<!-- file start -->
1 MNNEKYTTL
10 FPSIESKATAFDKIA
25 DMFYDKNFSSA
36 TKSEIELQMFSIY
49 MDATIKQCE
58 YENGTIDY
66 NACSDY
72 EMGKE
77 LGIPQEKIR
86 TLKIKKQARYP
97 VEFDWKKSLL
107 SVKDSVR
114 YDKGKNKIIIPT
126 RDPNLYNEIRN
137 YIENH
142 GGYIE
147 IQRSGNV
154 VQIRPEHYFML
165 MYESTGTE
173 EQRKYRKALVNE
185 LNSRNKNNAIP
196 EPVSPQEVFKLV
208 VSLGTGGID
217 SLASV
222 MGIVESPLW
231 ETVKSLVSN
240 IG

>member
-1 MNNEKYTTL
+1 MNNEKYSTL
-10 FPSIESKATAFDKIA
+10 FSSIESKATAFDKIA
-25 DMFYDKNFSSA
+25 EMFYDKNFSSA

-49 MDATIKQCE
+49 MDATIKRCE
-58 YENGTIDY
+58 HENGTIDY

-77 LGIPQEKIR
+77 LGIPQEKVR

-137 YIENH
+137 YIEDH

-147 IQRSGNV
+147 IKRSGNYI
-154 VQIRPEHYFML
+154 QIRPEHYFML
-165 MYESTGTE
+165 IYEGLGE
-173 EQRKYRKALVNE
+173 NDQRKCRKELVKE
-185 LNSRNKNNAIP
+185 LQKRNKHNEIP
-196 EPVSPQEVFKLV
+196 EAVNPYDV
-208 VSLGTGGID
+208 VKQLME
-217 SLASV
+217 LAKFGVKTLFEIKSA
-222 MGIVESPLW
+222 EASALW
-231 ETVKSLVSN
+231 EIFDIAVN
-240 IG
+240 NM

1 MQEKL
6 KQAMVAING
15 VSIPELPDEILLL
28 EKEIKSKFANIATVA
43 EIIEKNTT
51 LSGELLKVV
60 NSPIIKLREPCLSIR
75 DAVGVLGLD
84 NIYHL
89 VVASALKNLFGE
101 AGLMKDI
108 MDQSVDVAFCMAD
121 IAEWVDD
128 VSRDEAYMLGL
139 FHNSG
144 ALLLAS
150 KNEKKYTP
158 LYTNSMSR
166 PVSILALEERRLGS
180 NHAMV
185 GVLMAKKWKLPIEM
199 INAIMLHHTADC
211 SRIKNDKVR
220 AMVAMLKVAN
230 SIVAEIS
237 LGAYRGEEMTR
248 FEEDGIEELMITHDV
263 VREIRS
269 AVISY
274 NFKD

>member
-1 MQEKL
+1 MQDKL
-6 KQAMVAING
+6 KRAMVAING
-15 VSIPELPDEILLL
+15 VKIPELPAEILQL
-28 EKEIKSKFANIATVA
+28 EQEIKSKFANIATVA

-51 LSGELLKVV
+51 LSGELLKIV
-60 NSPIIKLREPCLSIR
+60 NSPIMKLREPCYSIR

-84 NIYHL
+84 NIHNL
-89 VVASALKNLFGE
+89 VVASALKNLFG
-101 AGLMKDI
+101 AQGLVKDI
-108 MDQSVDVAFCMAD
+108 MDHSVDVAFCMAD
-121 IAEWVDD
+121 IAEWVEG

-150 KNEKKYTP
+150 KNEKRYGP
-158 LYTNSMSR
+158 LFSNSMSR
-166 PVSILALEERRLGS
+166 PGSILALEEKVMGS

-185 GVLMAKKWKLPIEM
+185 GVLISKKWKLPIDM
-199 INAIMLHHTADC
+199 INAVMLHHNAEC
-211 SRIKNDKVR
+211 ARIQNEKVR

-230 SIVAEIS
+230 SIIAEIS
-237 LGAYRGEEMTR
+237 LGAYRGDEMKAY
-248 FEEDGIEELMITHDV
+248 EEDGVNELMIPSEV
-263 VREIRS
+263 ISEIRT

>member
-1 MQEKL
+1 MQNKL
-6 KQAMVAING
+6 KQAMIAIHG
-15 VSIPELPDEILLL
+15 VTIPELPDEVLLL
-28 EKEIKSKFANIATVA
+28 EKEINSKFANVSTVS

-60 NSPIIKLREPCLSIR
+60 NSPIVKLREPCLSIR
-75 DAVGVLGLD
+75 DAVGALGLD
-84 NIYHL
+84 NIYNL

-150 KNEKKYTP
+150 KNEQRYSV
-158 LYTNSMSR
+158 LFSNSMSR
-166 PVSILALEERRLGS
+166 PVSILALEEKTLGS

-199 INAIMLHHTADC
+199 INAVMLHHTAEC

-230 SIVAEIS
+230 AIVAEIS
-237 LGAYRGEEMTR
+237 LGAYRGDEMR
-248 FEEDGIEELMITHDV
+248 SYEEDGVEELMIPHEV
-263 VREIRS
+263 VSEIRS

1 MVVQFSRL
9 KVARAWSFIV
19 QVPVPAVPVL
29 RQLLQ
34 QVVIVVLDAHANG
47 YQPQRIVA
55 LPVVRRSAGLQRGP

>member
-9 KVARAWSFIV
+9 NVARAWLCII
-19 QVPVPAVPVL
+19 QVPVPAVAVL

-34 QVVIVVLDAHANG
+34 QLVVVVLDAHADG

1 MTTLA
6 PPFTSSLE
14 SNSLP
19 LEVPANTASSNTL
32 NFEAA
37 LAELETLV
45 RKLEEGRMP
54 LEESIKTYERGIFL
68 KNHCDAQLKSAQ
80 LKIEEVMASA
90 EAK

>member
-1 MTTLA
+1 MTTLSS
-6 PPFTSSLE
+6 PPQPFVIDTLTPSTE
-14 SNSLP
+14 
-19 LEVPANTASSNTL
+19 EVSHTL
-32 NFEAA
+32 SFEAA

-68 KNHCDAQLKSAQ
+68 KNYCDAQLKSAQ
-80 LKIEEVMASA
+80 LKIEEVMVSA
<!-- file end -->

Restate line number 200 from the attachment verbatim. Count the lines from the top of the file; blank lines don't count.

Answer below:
+14 